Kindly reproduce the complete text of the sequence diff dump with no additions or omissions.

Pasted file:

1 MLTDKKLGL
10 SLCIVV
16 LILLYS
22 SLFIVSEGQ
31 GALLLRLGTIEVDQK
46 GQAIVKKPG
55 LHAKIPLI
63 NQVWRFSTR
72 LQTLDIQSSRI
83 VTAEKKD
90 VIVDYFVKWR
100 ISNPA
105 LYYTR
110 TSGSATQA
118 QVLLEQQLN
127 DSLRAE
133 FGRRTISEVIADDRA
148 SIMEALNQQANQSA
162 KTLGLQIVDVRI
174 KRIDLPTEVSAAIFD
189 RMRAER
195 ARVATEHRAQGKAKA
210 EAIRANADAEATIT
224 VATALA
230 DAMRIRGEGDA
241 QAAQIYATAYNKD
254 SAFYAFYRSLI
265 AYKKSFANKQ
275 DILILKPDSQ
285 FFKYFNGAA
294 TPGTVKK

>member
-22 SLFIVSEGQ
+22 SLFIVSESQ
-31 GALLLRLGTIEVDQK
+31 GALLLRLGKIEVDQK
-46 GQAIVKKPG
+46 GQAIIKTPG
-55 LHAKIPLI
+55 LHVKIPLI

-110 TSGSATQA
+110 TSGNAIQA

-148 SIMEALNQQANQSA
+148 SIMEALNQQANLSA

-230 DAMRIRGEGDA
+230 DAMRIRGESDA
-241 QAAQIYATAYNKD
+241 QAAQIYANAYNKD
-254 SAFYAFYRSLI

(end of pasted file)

1 MLTDKKLGL
10 SLCIVV
16 LILLYS
22 SLFIVSEGQ
31 GALLLRLGTIEVDQK
46 GQAIVKKPG
55 LHAKIPLI
63 NQVWRFSTR
72 LQTLDIQSSRI
83 VTAEKKD
90 VIVDYFVKWR
100 ISNPA
105 LYYTR
110 TSGSATQA
118 QVLLEQQLN
127 DSLRAE
133 FGRRTISEVIADDRA
148 SIMEALNQQANQSA
162 KTLGLQIVDVRI
174 KRIDLPTEVSAAIFD
189 RMRAER
195 ARVATEHRAQGKAKA
210 EAIRANADAEATIT
224 VATALA
230 DAMRIRGEGDA
241 QAAQIYATAYNKD
254 SAFYAFYRSLI
265 AYKKSFANKQ
275 DILILKPDSQ
285 FFKYFNGAA
294 TPGTVKK

>member
-22 SLFIVSEGQ
+22 SLFIVSESQ
-31 GALLLRLGTIEVDQK
+31 GALLLRLGKIEVDQK
-46 GQAIVKKPG
+46 GQAIIKTPG
-55 LHAKIPLI
+55 LHVKIPLI

-110 TSGSATQA
+110 TSGNAIQA

-148 SIMEALNQQANQSA
+148 SIMEALNQQANLSA

-230 DAMRIRGEGDA
+230 DAMRIRGESDA
-241 QAAQIYATAYNKD
+241 QAAQIYANAYNKD
-254 SAFYAFYRSLI